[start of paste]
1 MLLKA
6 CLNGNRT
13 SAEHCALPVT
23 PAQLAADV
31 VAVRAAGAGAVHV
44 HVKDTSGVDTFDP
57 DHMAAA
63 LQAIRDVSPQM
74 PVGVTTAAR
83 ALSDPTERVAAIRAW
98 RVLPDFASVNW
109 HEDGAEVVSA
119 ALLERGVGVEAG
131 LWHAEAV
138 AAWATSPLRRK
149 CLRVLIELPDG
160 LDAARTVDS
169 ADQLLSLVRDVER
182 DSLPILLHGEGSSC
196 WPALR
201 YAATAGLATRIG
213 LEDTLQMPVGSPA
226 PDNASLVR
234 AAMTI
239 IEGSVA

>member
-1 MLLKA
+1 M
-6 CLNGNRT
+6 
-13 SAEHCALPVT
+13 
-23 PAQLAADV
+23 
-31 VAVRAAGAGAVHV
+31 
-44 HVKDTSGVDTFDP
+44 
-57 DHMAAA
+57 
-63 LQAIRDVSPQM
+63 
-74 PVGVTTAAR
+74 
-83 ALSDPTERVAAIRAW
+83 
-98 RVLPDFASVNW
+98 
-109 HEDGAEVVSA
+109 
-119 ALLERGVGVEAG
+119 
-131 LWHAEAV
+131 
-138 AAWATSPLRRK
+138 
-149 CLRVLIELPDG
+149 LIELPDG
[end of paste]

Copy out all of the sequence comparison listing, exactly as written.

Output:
1 MLLKA
6 CLNGNRT
13 SAEHCALPVT
23 PAQLAADV
31 VAVRAAGAGAVHV
44 HVKDTSGVDTFDP
57 DHMAAA
63 LQAIRDVSPQM
74 PVGVTTAAR
83 ALSDPTERVAAIRAW
98 RVLPDFASVNW
109 HEDGAEVVSA
119 ALLERGVGVEAG
131 LWHAEAV
138 AAWATSPLRRK
149 CLRVLIELPDG
160 LDAARTVDS
169 ADQLLSLVRDVER
182 DSLPILLHGEGSSC
196 WPALR
201 YAATAGLATRIG
213 LEDTLQMPVGSPA
226 PDNASLVR
234 AAMTI
239 IEGSVA

>member
-1 MLLKA
+1 M
-6 CLNGNRT
+6 
-13 SAEHCALPVT
+13 
-23 PAQLAADV
+23 
-31 VAVRAAGAGAVHV
+31 
-44 HVKDTSGVDTFDP
+44 
-57 DHMAAA
+57 
-63 LQAIRDVSPQM
+63 
-74 PVGVTTAAR
+74 
-83 ALSDPTERVAAIRAW
+83 
-98 RVLPDFASVNW
+98 
-109 HEDGAEVVSA
+109 
-119 ALLERGVGVEAG
+119 
-131 LWHAEAV
+131 
-138 AAWATSPLRRK
+138 
-149 CLRVLIELPDG
+149 LIELPDG